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How exciting — you’re going on an overseas trip! Traveling is one of the great adventures of life and essential to many of us. While you prepare for your trip, remember that you’ll soon be a guest in another part of the world, and good manners are just as important as your passport.

As someone interested in traveling, you know how important it is to be open to new things when seeing the world. Whether your next trip is domestic or abroad, it’s important to learn about the traditions and culture of where you’re going. 

But don’t leave your good manners behind. You want to make a good impression when you arrive and as you explore. Be sure to brush up on these basic rules for fitting into the local culture at your destination. Read ahead for our travel etiquette tips.

Key Points

  • Learn what to do — and not do — while traveling 
  • Respectfully immerse yourself in a new culture
  • Explore the traditions of different regions around the world
  • Understand the rules of engagement for air travel
  • Learn about cultural faux pas that might be different from your own

8 Travel Etiquette Tips

Unfortunately, many travelers have a reputation for bad manners. While this may or may not be warranted, it’s our job as global citizens to be respectful when traveling to new places. Practicing good manners is relatively easy to do with a little research and observation of local customs. Here are eight tips that can turn you into the type of traveler that locals will be happy to have in their country.

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Have Good Manners During Air Travel

Having good manners is arguably one of the most trying parts of traveling. Follow these simple steps to be a good-mannered traveler during your flight:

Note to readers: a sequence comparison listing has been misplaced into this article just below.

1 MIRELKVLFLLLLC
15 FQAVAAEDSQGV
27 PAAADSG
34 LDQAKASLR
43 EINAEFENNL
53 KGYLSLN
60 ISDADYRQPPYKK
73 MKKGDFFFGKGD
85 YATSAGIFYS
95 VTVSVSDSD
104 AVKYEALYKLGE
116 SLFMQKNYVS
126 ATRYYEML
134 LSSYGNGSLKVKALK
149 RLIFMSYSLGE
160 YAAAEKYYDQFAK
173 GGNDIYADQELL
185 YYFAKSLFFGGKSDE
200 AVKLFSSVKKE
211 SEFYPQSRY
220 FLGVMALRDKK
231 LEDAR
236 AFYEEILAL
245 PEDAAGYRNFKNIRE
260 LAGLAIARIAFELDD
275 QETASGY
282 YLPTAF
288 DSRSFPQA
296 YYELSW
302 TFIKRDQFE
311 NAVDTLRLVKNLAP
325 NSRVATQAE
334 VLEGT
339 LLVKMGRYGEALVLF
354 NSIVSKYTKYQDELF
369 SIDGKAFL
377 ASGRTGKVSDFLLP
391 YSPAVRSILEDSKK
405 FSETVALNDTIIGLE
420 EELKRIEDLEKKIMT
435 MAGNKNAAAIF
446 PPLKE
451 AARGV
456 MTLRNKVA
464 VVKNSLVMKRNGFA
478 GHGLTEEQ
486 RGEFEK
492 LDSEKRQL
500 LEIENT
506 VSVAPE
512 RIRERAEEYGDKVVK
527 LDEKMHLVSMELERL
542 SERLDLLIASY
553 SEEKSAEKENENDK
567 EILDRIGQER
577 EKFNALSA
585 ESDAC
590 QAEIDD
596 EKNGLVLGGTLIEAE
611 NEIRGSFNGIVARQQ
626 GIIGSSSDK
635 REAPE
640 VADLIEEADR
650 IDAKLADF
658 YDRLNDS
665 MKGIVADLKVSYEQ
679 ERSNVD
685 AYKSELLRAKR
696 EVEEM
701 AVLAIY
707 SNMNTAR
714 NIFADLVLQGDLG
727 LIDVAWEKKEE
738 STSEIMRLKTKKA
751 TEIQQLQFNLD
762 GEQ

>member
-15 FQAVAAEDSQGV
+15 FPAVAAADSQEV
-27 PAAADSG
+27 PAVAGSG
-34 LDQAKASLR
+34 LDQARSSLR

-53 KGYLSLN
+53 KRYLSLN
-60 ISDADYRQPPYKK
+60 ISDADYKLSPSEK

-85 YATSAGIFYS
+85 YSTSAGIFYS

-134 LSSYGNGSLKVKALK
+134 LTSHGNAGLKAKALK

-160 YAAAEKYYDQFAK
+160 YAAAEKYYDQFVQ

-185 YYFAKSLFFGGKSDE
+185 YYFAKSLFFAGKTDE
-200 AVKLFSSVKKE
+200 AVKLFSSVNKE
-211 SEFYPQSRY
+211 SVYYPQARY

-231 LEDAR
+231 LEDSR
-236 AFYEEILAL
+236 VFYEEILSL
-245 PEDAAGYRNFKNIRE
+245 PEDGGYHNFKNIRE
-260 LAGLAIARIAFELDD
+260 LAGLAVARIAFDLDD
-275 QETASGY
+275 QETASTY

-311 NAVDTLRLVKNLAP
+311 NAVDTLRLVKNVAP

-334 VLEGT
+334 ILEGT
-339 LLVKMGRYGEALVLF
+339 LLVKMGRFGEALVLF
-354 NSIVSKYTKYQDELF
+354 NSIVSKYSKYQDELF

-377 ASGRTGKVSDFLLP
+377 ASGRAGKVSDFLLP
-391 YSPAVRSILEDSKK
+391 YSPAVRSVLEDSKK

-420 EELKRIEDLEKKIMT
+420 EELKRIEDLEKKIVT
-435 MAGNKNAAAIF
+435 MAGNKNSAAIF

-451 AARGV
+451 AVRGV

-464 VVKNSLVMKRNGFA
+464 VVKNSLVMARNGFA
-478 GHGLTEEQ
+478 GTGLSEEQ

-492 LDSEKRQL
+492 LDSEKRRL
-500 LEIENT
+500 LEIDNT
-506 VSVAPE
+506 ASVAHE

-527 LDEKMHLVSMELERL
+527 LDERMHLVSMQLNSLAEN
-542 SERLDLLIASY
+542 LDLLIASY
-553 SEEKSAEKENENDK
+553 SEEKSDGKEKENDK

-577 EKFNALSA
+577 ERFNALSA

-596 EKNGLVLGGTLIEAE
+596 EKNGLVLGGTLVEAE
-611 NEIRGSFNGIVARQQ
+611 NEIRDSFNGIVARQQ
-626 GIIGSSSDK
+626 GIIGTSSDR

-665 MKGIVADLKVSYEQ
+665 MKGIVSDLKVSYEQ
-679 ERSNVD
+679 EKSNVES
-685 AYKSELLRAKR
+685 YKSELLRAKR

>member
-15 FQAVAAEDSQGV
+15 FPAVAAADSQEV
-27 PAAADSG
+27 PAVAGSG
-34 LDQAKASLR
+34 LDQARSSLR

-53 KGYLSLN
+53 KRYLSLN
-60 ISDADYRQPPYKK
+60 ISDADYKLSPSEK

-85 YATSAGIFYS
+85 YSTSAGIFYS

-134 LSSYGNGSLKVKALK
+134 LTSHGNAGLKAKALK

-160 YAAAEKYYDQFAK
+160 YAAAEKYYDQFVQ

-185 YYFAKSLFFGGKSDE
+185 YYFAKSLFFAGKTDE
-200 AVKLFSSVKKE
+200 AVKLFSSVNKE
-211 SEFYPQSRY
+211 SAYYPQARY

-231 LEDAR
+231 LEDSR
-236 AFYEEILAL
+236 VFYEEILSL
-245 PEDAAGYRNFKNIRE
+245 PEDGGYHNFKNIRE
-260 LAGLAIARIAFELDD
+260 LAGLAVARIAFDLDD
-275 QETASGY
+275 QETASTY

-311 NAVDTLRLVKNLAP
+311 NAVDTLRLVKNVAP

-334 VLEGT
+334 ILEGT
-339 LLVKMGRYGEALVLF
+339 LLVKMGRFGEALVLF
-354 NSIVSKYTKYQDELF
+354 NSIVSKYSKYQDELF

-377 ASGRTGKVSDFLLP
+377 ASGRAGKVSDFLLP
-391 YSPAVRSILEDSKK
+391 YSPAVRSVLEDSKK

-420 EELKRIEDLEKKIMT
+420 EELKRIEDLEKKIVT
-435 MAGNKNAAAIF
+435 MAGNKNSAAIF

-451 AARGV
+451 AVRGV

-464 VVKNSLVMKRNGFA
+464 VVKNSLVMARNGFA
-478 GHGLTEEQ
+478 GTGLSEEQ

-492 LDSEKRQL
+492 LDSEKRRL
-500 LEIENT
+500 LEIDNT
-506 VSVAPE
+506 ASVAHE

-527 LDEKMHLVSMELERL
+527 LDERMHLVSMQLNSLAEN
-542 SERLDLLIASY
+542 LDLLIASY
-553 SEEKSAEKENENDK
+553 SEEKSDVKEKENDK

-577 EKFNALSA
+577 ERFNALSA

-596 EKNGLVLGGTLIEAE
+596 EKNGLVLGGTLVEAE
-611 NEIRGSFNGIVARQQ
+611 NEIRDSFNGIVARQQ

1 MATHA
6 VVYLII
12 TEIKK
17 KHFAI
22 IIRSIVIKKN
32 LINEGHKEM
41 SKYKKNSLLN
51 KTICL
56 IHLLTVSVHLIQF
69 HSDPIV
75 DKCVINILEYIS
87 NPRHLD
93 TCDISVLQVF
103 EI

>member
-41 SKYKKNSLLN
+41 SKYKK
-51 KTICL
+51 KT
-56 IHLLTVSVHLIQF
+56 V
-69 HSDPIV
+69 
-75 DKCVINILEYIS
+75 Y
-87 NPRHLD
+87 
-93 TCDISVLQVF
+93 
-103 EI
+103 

• Be prepared. Preparation is an important step in managing your air travel plans. Have your tickets ready and check-in online, if possible. You may also want to print your accommodation information so you have it ready after you land. Pack something to read and a light jacket. Bring snacks and a refillable water bottle, as some airlines no longer provide meals or blankets while on board. You may also want to bring a few toiletries in preparation for a long flight. You want to have all the things you’ll need for your flight without relying on your airline for anything extra.
  • Be nice. Remember your manners on the plane. Share the armrest. Be careful when reclining your seat in case the person behind you has their tray table down. Wait your turn to board the airplane and deplane. Say “please” and “thank you” to flight attendants and “pardon me” to fellow passengers you ask to stand up to exit your row. 
  • Be patient. Long lines are the norm in airports. Be prepared to wait your turn at the ticketing counter, going through security, boarding and deplaning, and for service while you’re in the air. There are many free meditation apps available online if standing in line isn’t your thing. Breathe and know you’ll eventually arrive.